On a panic attack

I knew, unfortunately, the symptoms as they began to manifest. Racing heart, irresistible urge to leave the room, difficulty in expressing my discomfort. This was not my first panic attack and realistically not my last.

I spent the past weekend traveling to Cape Cod and back, returning with a deep deficit of sleep and quiet time needed to recharge my batteries. Before that, Prologue had already drained my reserves. The weekend prior to Fourth Year starting, I spent three days in an intensive Balint training, diving deep into complicated relationships with patients. The day before the training, I spent a very weird day in Philly talking to Standardized Patients for Step 2 CS. Before that, I had the Surgical Care Clerkship Shelf exam. And leading into the Shelf, I had a week of nights.

This is all to say that perhaps this panic attack was an inevitable result of these stressors piled onto one another without reprieve. The nebulous nature of mental health is prone to speculation and feelings of guilt. Myself included.

I told Mackenzi that very morning I’d been feeling very frazzled. That I would like to resume a meditation practice I’ve put on hold for the past few weeks. The exhausting and constant pace of Prologue left me feeling like I do not have time to meditate, to take that quiet space for myself. I wonder if a few sessions of breathing in a quiet place would have prevented this event.

No particular trigger, nothing that would provide a strong cause for the cascade of panic and anxiety. I had spoken, without issue or problem, about the risks for physicians in prescribing medical cannabis in front of the class as well as debated gun control in small groups. As we broke for lunch, I felt a swell of anxious energy. Perhaps the tense atmosphere with as charged a topic as gun control, without discharge of that tension, provided the trigger for my panic attack.

The symptoms arose while waiting for my partner to finish writing an email. She wanted to send the email before we left to grab lunch off-campus with a friend. While she wrote, I felt a static build inside my chest, which radiated down to my feet and hands. My heart began to race and I had trouble standing still. I realized what was happening to me and I told Mackenzi I had to go. She stayed for the free lunch, put off by my brusque exit.

I left the lecture room and traveled to Whole Foods with the close friend. He drove and listened to music as I Wim Hofed to reclaim some semblance of composure. I selected my lunch-to-go in a haze, attempting to joke with him and keep the subjects light. I’m grateful for his compassion and space.

When we returned to lecture, I still felt the edge, the jitters around the periphery. I felt like a balloon loaded with static electricity that just needed to discharge. The activities for the afternoon? Delivering bad news to standardized patients such as the death of a loved one or a terminal cancer diagnosis. I knew that I needed to discharge my static before these emotionally draining encounters.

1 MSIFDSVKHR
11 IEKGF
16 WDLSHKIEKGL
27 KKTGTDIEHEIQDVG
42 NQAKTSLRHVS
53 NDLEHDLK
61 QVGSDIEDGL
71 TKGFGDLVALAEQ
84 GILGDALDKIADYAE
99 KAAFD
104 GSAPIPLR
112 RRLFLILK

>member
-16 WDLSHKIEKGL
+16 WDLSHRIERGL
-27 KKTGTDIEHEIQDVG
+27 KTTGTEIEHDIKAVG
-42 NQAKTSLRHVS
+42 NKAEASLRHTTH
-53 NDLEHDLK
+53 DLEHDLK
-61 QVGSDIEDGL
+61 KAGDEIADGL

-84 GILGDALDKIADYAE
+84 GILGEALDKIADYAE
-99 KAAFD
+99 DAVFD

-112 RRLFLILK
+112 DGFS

I went to my car and sat in the back seat. I took a few deep breaths and from a place deep in my chest, I began to scream. I chose my favorite four letter word to carry my static. I felt my chest tighten with the exertion and my throat rub with friction.

I took three more breaths.

I screamed again. Longer, louder, and with more of my body from my calves to my hands.

Another three breaths.

One final scream, the longest and loudest by far. With my voice hoarse and my hands white from clenching, I felt lighter.

Drained and tired, but lighter.

When I returned inside, I found out that I would be among the first to rotate through the simulations. While walking over to the simulation center with the other students, I felt like an observer in my own body. Not quite myself and not quite a third-party. In some ways, I imagine this feeling similar to a postictal state after a seizure. Exhausted and not entirely returned.

Luckily, my simulation group was culled from my coaching group. A preceptor that has served as my coach and fellow students that I have interacted closely with since the first days of medical school. I told them that I had “something like a panic attack over lunch,” and that I wasn’t really present. They allowed me my dignity in accepting the information. Then, they suggested that I take care of myself do and whatever I needed to do.

I left campus and went home to lay down with Honey. I spent the afternoon stretching and self-massaging my tight muscles and wound up soft tissues. I walked Honey and enjoyed the warm, almost Summer Solstice weather. I felt like myself, for the first time in weeks.

Reflecting on the experience, I feel the need to be transparent about my panic attack. I think I will surprise others with my honesty. Some might think I’m immune to any insult of mental health, that I’ve somehow transcended the muck of daily living. I have not and I am just as susceptible to rage, Shame, and anxiety. And I am so glad to be here in the realm of the living, with you all.

I can identify one previous panic attack from a few years ago. I believe that I am only prone to them when I am experiencing considerable stress and exhaustion. My long sprint is over: from that final week of surgery night shift to the end of Prologue and the true start of Fourth year.

I can build up instead of draining the battery over and over again.

I can pour my love into baby.

I can breathe.

These breakdowns in my strength, in my resolve, are important to me. They connect me with friends and patients. They provide a framework to relate the pain and suffering of others to myself. I’d be suspicious of any bachelor providing advice on how to parent. Similarly, I will have more compassion and patience with the depression/anxiety case that rolls through the inpatient wards.

I have not walked in their shoes, but I know how the shoe fits.

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